Water infiltration rate (mm/hr) and cumulative infiltration (cm) varied significantly with LUs, slope classes, and time as well as their interaction effects (). Accordingly, both water infiltration rate and cumulative infiltration in the forest lands (4.52 mm·hr−1 ± 0.134, 8.87 cm ± 0.461) were significantly higher () than cultivated (2.53 mm·hr−1 ± 0.240, 6.72 cm ± 0.188) and grazing lands (3.29 mm·hr−1 ± 0.089, 5.71 cm ± 0.230) (Table 3 and Figures 3 and 4). Similarly, their values in the grazing land (4.52 mm·hr−1 ± 0.134, 8.87 cm ± 0.461) were significantly higher () than those in the cultivated land (2.53 mm·hr−1 ± 0.240, 6.72 cm ± 0.188), respectively. On the contrary, water infiltration rate and cumulative infiltration in the upper slope position (3.89 mm·hr−1 ± 0.254, 7.70 cm ± 0.629) were significantly () higher than that in the middle (3.49 mm·hr−1 ± 0.293, 6.81 cm ± 0.597) and lower slope positions (2.96 mm·hr−1 ± 0.359, 0.83 cm ± 0.044), respectively. According to Landon [38] rating classification, the infiltration rate is slow (0.1–8 mm·hr−1) soils under all land uses and slope positions (Table 3), which can be taken as the normal range for clay soils.

Figure 3: Infiltration rate curves for land use types, Geshy subcatchment.
Figure 4: Cumulative infiltration curves for land use types, Geshy subcatchment.

In many cases, the infiltration rate is found to be slow both in soils under open-grazing and cultivation. The slow infiltration rate could result in limited deep percolation, surface water losses, and yield reduction [38] and the nature of soil textural class and clay soils. These observations would agree with the view that the reduction in infiltration rate which might be due to a change in LU type from forest to cultivation or grazing may be resulted from compaction and surface horizon structure degradation [65].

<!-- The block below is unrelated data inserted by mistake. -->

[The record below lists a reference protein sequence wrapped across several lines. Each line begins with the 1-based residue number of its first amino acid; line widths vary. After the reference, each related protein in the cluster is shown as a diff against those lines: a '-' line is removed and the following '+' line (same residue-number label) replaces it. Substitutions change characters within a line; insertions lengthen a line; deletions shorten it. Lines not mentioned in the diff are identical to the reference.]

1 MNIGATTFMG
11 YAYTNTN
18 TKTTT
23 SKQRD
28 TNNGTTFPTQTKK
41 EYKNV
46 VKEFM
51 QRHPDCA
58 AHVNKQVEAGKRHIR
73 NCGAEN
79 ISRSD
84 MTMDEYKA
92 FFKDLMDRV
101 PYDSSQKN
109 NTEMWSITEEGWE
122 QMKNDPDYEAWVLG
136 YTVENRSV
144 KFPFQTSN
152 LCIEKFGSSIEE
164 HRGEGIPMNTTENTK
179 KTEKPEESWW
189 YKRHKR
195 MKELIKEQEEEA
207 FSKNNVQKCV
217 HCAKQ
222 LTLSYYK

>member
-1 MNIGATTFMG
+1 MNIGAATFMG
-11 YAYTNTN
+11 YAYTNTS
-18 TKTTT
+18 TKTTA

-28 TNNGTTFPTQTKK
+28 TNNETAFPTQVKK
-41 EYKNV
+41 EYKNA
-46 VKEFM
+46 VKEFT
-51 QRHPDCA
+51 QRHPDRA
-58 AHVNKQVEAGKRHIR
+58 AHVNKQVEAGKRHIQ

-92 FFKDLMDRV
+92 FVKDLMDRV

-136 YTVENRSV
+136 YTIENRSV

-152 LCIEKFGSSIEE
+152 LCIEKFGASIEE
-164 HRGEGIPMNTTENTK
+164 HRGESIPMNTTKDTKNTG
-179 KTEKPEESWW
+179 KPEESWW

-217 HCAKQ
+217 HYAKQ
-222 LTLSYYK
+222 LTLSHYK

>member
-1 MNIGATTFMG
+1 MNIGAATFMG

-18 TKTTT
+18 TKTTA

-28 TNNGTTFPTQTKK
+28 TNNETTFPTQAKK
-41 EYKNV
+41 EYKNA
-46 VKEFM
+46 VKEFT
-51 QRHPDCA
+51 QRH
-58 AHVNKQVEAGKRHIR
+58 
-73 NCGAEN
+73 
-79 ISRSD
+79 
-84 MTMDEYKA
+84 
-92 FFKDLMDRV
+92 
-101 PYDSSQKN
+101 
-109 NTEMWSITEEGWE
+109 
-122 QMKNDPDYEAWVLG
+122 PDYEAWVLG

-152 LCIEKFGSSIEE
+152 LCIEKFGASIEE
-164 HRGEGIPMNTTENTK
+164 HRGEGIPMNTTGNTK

The soil shearing and pulverization by cultivation may reduce the macropore space and produce a discontinuity in pore space between the cultivated surface and the subsoil surface [64], thereby reducing the infiltration rates [66]. Animal trampling causes increases in by compacting the soil surface, especially grazing soils [67], influencing the size, distribution, and amount of pores and infiltration rates [64]. The low amount and slow water movement in the studied soils are good indicators of the effect of land changes from native forest lands coupled with poor land management practices on water movement in the soil system. The higher VSWC in the forest lands and cultivation lands than in the grazing lands could be due to the lower and higher SOC contents resulting lower surface runoff, higher water holding capacity, and infiltration. In line with our findings, for example, Castellini et al. [68] showed similar results for a conversion of Mediterranean maquis and/or natural forest into agropastoral lands is a Mediterranean environment.